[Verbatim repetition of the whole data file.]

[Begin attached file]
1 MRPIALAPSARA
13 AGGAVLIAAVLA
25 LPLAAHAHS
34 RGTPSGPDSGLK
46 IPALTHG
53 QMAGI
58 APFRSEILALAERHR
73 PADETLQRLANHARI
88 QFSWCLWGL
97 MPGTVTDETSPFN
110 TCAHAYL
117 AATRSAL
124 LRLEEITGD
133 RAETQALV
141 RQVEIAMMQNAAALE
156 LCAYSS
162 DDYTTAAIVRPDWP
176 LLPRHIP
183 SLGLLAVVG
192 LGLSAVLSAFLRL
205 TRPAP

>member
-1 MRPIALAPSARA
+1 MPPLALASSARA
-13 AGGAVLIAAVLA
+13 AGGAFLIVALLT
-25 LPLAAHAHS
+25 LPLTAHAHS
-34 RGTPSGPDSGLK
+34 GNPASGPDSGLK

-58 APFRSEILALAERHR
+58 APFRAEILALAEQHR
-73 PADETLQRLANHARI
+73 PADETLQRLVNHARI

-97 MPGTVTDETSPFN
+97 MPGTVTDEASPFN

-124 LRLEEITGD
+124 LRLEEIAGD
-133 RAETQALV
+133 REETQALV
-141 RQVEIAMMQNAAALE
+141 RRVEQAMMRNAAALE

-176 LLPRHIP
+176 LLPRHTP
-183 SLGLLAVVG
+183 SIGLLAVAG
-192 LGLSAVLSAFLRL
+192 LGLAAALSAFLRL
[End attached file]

1 MRPIALAPSARA
13 AGGAVLIAAVLA
25 LPLAAHAHS
34 RGTPSGPDSGLK
46 IPALTHG
53 QMAGI
58 APFRSEILALAERHR
73 PADETLQRLANHARI
88 QFSWCLWGL
97 MPGTVTDETSPFN
110 TCAHAYL
117 AATRSAL
124 LRLEEITGD
133 RAETQALV
141 RQVEIAMMQNAAALE
156 LCAYSS
162 DDYTTAAIVRPDWP
176 LLPRHIP
183 SLGLLAVVG
192 LGLSAVLSAFLRL
205 TRPAP

>member
-1 MRPIALAPSARA
+1 MPPLALASSARA
-13 AGGAVLIAAVLA
+13 AGGAFLIVALLT
-25 LPLAAHAHS
+25 LPLTAHAHS
-34 RGTPSGPDSGLK
+34 GNPASGPDSGLK

-58 APFRSEILALAERHR
+58 APFRAEILALAEQHR
-73 PADETLQRLANHARI
+73 PADETLQRLVNHARI

-97 MPGTVTDETSPFN
+97 MPGTVTDEASPFN

-124 LRLEEITGD
+124 LRLEEIAGD
-133 RAETQALV
+133 REETQALV
-141 RQVEIAMMQNAAALE
+141 RRVEQAMMRNAAALE

-176 LLPRHIP
+176 LLPRHTP
-183 SLGLLAVVG
+183 SIGLLAVAG
-192 LGLSAVLSAFLRL
+192 LGLAAALSAFLRL